Burns. Burns could be caused by direct contact with a heater, or by ignition of combustible clothing. Children especially should be kept at a safe distance from operating heaters. Even pets could be injured.

Asphyxiation. Kerosene heaters consume oxygen as they burn. If they are operated in a small room or in an inadequately ventilated area, oxygen in the air could be reduced to a dangerous level. Reduced oxygen supply could lead to incomplete combustion of fuel and the production of carbon monoxide. Carbon monoxide is a colorless, odorless gas which in sufficient concentrations, or if breathed over a period of time, can kill without warning.

Indoor air pollution. In addition to carbon monoxide, kerosene heaters can emit such pollutants as carbon dioxide, nitrogen dioxide and sulfur dioxide. Breathing these substances can create a risk, especially to such people as pregnant women, asthmatics, individuals with cardiovascular disease, elderly persons and young children.

These hazards can be minimized or averted by carefully following manufacturers' instructions for use of kerosene heaters, and by adopting other common-sense safety measures.

Source: Insurance Information Institute

"Uhh that smell, What in the world is that smell.

10/10/2018 (Permalink)

Understanding the Risks 
So just how hazardous is mold, and what are the real risks to a facility and its occupants? Here's what we know: Mold is naturally occurring fungi that can thrive wherever moisture is present, especially in combination with poor ventilation and humidity above 60 percent. As an allergen, mold can be particularly troublesome for the elderly, the very young, and those whose immune systems are already compromised by illness or disease. In general, mold should be of greatest concern in schools, day care centers, nursing homes, hospitals, and apartment buildings. According to a 2002 study, as many as one-fourth of all occupational asthma cases may be related to exposure to mold or mold spores.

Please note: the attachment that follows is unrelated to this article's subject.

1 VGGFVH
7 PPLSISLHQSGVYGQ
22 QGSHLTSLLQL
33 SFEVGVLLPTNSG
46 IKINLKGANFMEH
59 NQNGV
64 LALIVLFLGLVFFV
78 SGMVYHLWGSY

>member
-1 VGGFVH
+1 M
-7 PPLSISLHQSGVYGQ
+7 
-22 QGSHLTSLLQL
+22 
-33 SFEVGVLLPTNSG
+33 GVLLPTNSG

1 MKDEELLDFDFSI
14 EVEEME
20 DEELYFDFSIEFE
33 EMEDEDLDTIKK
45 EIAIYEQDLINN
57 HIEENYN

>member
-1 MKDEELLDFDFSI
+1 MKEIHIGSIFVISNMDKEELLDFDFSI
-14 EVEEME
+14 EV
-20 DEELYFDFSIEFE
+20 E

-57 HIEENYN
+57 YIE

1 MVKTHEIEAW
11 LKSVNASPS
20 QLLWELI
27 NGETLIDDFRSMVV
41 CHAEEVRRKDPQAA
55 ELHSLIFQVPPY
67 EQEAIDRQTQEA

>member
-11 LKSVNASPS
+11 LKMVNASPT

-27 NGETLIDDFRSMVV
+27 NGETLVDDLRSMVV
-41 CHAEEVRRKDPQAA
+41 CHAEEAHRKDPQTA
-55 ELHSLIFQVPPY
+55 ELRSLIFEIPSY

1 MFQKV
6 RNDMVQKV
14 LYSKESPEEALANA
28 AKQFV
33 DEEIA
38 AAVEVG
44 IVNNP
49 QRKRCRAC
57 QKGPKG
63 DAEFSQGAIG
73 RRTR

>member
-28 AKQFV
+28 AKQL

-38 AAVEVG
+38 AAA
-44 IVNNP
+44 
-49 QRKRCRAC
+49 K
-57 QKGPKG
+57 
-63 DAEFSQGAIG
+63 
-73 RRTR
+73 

The hype about mold peaked during the late 1990s. It helped to focus attention on the issue but also scared people unnecessarily. Fears about "toxic" mold and "black" mold may have been good for business, but there is little value in talking about "toxic" mold because that implies there is "non-toxic," health effects-free mold. The reality is that the impact of mold is generally believed to be dose-related: The more exposure you have, the greater the potential health effects--although the dose-response relationship is not well-established and there can be wide variations in people's symptoms.

the roof, the roof, the floor is on fire.

8/30/2018 (Permalink)